Multiple Uses of Hypnotherapy
Children often are marvelous subjects for hypnosis. Once they have developed to the level where they have an adequate attention span they tend to be easily hypnotizable. This may be due to the fact that much of early childhood is spent in hypnosis. Children play games that include deep involvement, which is a form of hypnosis. They indulge in fantasies and pretend experiences, which are forms of hypnosis.
Children are additionally benefited by the fact that many inhibitions which commonly affect adults have not yet developed. Children also have limited capacities for critical judgment. Trust and positive rapport are essential and bringing out these qualities can be difficult, especially in cases where a child is presented by a feared authority figure. Confidence must be earned. Apprehensions must be allayed. Communication must be established.
Why would a child need or be benefited by hypnotherapy? Like the famous answer to the question, "How do I love thee?" let me count the ways! Certainly among important usages must be the early control or elimination of childish habits-bedwetting, nose-picking, mannerisms and often attitudes. As children grow older hypnosis can dramatically affect attention problems, learning enhancement, study procedures, anxieties (whether from home, school or other sources), self-esteem, motivation, athletic performance, creativity, non-understood grief (or loss or separation) - the list is virtually endless.
To a professional it is incredible the amount of psychological damage that can be and is done to children by parents, relatives, siblings, teachers or authority figures. Much of it is well meaning efforts intended to provide direction and motivation, coming from a trusted source who intends no harm.
However, children differ (just as adults do). Some are introverts, some are extroverts; some come from homes that offer praise and encouragement, others come from environments where criticism and lack of recognition are considered appropriate; some come from environments of love, some come from environments of discord and abuse. One of the greatest gifts a child can receive is prolonged contact with an individual (whether teacher, parent, older sibling, coach or counselor) who can and will offer sensitivity, understanding and appreciation of value.
Children respond to comments by authority figures in differing ways. A parent or teacher, on viewing a poor report card, might comment: "You are going to be the dumbest kid in the class all your life!" The intent might well be to motivate the child to change this detrimental distinction by trying harder. A self-assured child might respond in that manner. Yet an insecure child might well accept the statement literally as a true prognostication and experience a psychological inner flip which locks in place acceptance of the self as unworthy, incapable and doomed to fulfill the stated destiny.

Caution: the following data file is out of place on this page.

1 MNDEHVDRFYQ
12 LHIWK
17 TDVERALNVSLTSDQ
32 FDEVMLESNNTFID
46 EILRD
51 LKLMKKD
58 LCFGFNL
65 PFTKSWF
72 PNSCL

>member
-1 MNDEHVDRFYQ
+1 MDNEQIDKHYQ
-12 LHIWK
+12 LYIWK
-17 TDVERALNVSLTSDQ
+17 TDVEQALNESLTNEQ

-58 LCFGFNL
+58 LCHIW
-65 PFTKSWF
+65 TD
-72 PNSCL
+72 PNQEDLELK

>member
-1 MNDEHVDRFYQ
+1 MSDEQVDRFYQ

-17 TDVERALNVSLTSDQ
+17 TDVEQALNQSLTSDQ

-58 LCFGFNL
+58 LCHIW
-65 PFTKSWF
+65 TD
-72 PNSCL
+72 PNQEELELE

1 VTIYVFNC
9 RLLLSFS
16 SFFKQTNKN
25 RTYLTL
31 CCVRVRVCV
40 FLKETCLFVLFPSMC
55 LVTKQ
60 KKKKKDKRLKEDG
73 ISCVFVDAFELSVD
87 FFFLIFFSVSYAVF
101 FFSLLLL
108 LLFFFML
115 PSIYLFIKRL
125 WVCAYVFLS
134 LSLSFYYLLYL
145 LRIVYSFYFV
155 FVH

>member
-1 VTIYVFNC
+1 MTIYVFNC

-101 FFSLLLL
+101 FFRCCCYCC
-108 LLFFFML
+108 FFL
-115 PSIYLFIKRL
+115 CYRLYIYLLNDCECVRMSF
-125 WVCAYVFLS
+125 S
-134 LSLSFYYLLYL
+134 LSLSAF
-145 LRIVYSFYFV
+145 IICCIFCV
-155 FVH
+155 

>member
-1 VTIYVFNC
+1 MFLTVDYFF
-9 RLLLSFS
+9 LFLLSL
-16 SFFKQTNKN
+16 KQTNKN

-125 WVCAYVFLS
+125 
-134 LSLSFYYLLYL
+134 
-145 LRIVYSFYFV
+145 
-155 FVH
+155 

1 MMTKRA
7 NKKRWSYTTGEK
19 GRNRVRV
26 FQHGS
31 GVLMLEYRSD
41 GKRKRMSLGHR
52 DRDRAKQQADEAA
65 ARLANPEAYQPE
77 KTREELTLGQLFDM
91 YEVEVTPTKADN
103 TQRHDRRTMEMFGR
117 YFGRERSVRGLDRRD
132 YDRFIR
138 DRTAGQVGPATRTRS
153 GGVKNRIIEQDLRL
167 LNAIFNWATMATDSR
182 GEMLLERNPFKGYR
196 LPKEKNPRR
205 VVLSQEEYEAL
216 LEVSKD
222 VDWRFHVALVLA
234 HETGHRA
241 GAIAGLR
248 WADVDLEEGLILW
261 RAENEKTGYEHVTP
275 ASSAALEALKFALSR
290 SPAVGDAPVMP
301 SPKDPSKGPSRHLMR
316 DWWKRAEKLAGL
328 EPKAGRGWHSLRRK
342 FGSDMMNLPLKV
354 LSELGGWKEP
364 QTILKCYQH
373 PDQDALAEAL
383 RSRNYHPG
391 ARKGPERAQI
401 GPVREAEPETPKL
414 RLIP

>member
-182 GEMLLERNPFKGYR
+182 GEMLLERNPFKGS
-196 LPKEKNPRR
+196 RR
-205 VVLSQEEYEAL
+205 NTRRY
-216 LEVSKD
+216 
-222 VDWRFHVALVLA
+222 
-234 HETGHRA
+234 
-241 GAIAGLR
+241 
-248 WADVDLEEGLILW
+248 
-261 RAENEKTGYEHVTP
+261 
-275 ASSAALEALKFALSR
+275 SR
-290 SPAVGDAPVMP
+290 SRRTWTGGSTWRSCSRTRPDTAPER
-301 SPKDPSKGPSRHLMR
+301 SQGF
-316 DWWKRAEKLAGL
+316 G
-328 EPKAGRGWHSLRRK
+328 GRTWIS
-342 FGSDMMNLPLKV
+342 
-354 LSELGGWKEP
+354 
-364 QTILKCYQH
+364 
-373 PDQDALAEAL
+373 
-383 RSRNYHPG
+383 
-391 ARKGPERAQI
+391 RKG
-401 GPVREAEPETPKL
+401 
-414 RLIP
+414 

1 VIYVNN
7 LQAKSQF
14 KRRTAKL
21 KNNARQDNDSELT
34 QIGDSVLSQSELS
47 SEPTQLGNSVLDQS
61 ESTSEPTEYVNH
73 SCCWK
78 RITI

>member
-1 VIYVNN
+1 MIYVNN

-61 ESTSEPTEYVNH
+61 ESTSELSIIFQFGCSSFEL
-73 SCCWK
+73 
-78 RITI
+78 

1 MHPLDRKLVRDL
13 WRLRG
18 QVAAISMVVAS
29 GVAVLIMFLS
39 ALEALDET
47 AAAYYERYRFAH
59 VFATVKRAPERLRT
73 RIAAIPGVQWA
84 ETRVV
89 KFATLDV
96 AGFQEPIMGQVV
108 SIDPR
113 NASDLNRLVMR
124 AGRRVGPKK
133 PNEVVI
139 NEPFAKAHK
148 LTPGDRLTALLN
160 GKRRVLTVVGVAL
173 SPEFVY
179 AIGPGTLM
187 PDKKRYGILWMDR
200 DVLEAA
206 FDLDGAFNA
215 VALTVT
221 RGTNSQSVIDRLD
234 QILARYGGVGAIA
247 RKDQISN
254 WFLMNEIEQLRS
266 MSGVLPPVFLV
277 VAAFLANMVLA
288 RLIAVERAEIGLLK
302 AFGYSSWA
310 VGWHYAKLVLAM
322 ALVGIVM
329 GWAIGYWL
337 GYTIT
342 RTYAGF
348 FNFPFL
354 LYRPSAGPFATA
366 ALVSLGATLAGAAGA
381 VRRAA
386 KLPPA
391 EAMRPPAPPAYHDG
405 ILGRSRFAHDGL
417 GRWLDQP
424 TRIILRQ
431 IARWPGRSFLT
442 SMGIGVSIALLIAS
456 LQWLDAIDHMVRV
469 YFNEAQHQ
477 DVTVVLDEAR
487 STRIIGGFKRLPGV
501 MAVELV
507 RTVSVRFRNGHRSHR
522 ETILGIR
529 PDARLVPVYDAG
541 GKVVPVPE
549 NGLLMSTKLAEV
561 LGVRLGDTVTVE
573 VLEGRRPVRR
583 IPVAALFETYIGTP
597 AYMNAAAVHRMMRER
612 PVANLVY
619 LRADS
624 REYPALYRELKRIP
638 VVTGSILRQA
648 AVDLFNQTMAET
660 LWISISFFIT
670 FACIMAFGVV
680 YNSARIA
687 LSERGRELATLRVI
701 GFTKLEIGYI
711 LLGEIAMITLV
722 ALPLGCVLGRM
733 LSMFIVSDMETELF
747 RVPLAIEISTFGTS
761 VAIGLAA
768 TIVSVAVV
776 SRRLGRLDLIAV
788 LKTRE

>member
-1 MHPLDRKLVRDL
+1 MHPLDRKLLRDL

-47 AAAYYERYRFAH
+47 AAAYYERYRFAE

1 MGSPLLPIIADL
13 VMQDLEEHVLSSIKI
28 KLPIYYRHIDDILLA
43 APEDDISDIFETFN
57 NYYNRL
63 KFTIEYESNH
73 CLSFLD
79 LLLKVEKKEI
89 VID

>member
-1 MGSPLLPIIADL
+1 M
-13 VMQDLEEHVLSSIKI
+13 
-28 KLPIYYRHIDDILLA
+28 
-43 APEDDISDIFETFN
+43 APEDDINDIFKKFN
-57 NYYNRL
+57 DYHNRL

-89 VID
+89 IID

The files of psychologists, psychiatrists, psychotherapists and hypnotherapists are filled with cases of adult clients who have sought therapy to get out from under self-deprecating childhood imprints imposed by well-meaning (and often not so well-meaning) guardians.
The Gift of Imagery
Young children are not usually aware of the complexities of the mind, or of its fantastic array of powers. They do not comprehend that, "what the mind can conceive, the body can achieve." They do not understand the dramatic capabilities of visualization. Yet they have the child's natural talent for dreaming-for picturing achievements of childhood ambitions in their minds. It is this characteristic that the hypnotherapist can use to surmount the afflicting problems and free children from bonds which restrict them from achieving their potentials.
Children normally are very visual. They respond beautifully to tales, bedtime stories, and related communications with which they can identify. They are quite narcissistic-they like to have a part in a story that is being related and tend to slip into hypnosis easily.
Children in the six or seven age range have little difficulty. Those in the four to six range, with shorter attention spans, may respond to induction techniques which are less formalized or directive. Preschool ages may combine the worlds of fantasy and reality. Pre-induction data should focus on gathering information about a child's likes and dislikes, fears, imagery experience, and social environment-all in a manner in keeping with the child's communication level and oriented toward building rapport.
Being familiar with and participating in the child's play therapy may help develop rapport, revealing the child's interests and imaginative capabilities. Play can be a wonderful vehicle for implementing therapeutic suggestions.
Among older children and adolescents hypnotherapy has been effective in dealing with behavioral problems and delinquency. Clinicians, regrettably, often turn to hypnosis as a last resort. Experience indicates success is greater when the patient acknowledges distress and has personal motivation to change. The fact remains that hypnosis is virtually impossible in cases where the client does not want to be hypnotized. Successful therapy demands patient assent and cooperation.
Hypnotherapy for drug abuse, for example, virtually requires that the client be aware of and concerned with the potential for harm and have an expressed desire for change. Therapists must be aware that teenagers with behavior problems may be struggling for autonomy; therapists need to evaluate and understand the extent of the client's motivation for change, and the cognitive, social, emotional and psychosexual development factors which contribute to attitudes and behaviors.
Content on this page ©1999 National Guild of Hypnotists, Merrimack, NH 03054